According to some embodiments, the page is scanned in its entirety to identify terms that potentially represent entities and entities are determined, at least in part, through a disambiguation process using a processor of a computing device. The disambiguation process itself also involves determining the local context in order to determine the boundaries of each identified entity (or entities). For example, according to a non-limiting, exemplary embodiment and referring briefly back to FIG. 2, the system identifies as input “Starring: Ryan Reynolds, Blake Lively.” The service then determines that, for instance, “Ryan Reynolds” is a term that is searched for more often than “Reynolds, Lively”. The system also determines that “Ryan Reynolds” is a more desirable search term than “Ryan”. Therefore, the systems selects “Ryan Reynolds” as an entity to include in the rich abstract of the page depicted in FIG. 2.

The server identifies one or more entities that feature prominently in the rich abstract (step 330). In some embodiments, the server uses local context to find prominent term(s), collections of term(s), or the like. According to some embodiments, such terms include (but are not limited to): postal addresses, email addresses, URLs (which may or may not correspond with a hypertext link), currency, phone numbers, geographic locations, or the like. In these embodiments, regular expressions may be used to determine the existence of these types of terms. Exemplary regular expressions include: address—[{regex:/[\t\r\n]*(.+[,\u00A0]{1,}[A-Z]{2}[\u00A0]?[\d][5})($|[\-\r\n]+)/}, {regex:/(\d+\w*[̂\r\n,]+(?:Street|St|Avenue|Ave)(,\d+\w+Floor)?)/}]; currency—{code: ‘USD’, symbol: ‘$’, name: ‘dollars?’}, {code: ‘EUR’, symbol: , name: ‘euros?’}, {code: ‘GBP’, symbol: £, name: ‘pounds?’}; Twitter handle—/̂@[A-Za-z0-9_]+$/; and phone—[{regex:/([\d]{2}[\d]{2}[\d]{2})/}, {regex:/([\d]{4}[\d]{4})}regex:/((\+[\d+)?\(?[\d]{3}\)?[−][\d]{3}[−][\d]{4})/}].

According to some embodiments, entities may be chosen based on whether the terms begin with a capital letter, are in all capital letters, or are in mixed case. According to some embodiments, such terms may be chosen from the beginning or end of a nearby sentence, where some embodiments take care to ignore periods that do not denote the end of a sentence (such as those used for abbreviations such as “U.S.” or “Inc.”). Some embodiments choose such terms based on the existence or non-existence of a nearby word “bridges” such as (but not limited to) the “of” in “the United States of America”, apostrophes used to indicate possession (“Gerry's”), ampersands (“His & Hers”), and the like. In many embodiments this behavior is provided via a rule base containing commonly-used rules.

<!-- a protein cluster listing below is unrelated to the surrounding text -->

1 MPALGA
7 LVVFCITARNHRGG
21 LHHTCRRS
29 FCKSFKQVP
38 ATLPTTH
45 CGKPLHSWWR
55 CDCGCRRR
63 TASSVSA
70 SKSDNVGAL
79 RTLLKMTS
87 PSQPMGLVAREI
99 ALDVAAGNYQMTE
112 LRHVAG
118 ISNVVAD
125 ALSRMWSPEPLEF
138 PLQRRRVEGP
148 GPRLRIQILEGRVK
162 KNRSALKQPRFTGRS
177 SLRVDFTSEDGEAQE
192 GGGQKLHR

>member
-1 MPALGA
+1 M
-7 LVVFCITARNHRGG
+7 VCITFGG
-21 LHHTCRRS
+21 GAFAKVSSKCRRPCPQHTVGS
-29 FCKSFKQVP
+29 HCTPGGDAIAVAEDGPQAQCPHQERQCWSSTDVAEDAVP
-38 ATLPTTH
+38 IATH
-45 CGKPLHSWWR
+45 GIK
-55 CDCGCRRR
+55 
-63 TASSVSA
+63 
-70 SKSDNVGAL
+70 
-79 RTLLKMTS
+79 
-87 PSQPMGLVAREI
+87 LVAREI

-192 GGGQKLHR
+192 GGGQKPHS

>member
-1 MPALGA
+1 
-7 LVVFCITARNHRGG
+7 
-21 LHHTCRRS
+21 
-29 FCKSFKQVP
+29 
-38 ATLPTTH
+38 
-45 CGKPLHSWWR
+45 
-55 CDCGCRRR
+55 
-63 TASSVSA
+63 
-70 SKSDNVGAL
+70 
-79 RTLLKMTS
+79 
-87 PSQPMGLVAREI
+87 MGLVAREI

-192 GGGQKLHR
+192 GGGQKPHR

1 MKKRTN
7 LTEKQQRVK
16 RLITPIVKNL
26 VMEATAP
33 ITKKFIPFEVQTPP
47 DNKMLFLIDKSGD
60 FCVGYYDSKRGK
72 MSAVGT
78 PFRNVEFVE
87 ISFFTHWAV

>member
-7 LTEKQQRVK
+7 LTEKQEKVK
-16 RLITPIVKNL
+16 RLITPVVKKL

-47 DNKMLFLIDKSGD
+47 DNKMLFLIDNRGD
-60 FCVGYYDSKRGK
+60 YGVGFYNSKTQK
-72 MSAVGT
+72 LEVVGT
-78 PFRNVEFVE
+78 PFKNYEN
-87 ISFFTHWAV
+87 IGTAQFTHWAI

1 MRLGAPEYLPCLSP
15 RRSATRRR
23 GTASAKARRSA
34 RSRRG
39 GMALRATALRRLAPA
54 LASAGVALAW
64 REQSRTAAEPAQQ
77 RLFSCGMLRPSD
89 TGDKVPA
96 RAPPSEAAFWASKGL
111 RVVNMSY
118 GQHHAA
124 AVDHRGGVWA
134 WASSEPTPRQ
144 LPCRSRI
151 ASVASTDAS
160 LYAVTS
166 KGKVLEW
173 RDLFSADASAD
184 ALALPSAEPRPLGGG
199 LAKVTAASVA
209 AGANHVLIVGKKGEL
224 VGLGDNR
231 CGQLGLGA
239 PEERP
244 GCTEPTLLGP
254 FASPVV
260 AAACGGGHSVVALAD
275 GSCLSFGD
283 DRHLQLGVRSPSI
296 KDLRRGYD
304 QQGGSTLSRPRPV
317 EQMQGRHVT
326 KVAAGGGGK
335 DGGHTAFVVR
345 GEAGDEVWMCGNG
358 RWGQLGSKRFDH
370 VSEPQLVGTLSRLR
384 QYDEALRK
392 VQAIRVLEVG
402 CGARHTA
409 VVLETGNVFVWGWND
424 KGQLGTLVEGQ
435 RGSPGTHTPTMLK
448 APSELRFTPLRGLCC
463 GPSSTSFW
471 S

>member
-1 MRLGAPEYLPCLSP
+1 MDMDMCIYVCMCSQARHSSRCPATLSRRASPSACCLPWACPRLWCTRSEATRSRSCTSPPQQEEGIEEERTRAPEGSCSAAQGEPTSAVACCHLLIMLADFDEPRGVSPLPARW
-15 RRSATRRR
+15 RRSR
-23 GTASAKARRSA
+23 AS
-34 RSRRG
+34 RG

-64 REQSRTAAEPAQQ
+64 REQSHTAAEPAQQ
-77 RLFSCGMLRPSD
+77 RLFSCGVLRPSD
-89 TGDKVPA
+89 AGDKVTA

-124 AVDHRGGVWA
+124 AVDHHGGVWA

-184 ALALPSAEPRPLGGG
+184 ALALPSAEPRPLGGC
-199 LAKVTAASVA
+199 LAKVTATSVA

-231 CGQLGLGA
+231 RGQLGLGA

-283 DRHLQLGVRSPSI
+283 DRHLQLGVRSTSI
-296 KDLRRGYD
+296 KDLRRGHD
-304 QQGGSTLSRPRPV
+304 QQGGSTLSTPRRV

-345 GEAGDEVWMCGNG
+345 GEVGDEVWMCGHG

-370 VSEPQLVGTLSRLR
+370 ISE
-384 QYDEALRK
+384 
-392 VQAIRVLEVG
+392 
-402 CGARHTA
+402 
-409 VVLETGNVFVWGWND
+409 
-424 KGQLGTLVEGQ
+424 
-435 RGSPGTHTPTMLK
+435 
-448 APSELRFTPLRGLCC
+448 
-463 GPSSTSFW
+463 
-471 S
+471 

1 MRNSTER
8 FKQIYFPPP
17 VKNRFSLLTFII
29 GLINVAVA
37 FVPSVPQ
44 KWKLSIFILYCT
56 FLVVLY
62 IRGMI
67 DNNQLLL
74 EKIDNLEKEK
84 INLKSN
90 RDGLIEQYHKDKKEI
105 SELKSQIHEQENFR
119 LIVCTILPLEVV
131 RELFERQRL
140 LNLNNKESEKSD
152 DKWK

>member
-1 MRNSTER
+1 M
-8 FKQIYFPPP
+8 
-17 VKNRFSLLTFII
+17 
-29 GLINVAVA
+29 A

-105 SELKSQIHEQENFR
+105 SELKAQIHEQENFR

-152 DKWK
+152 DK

Some embodiments ignore terms that are common (for example, ignoring “more”). Some embodiments choose terms based on whether the surrounding HTML tag or other encoding denotes it with a special tag (for example, bold, italic, links, heading tags (<h1>, <h2>, <h3>), or the like). Some embodiments choose terms based on whether the parent node in a HTML or similar document is marked as a Microformat or special semantic tag. Some embodiments choose terms based on a Microformat where the Microformat consists of multiple parts (like an address), scan surrounding areas for the other related tags to highlight them at the same time. Some embodiments choose terms based on detected sentences, dictionary terms, nouns, or the like. Various embodiments choose terms based on any combination of the examples described above, or other similar examples.

In still further embodiments, every type of analysis described above is performed in order to identify entities extant on a displayed page. In still other embodiments, various subsets of the identified techniques may be applied. For embodiments in which the display of the client machine 102 is smaller than the content to be displayed, such as is often the case with a tablet computing device or mobile phone, the server 106 may analyze only the area of the content displayed by the client machine 102, when that information is included in the rich abstract received from the client machine 102. For example, the following JavaScript may be used to determine if the device is a mobile device: navigator.userAgent.indexOf(‘mobile’). The rules and techniques may be applied independently of structural boundaries in the displayed page; for example, processing is not affected by text wrapping from one line to the next.